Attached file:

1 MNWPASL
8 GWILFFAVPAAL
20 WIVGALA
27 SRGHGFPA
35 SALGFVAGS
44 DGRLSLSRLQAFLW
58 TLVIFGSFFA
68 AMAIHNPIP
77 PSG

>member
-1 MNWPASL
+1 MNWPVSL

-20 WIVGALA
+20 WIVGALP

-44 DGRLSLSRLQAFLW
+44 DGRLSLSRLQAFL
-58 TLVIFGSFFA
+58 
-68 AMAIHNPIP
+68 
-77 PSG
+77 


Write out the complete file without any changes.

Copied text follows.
1 MNWPASL
8 GWILFFAVPAAL
20 WIVGALA
27 SRGHGFPA
35 SALGFVAGS
44 DGRLSLSRLQAFLW
58 TLVIFGSFFA
68 AMAIHNPIP
77 PSG

>member
-1 MNWPASL
+1 MNWPVSL

-20 WIVGALA
+20 WIVGALP

-44 DGRLSLSRLQAFLW
+44 DGRLSLSRLQAFL
-58 TLVIFGSFFA
+58 
-68 AMAIHNPIP
+68 
-77 PSG
+77 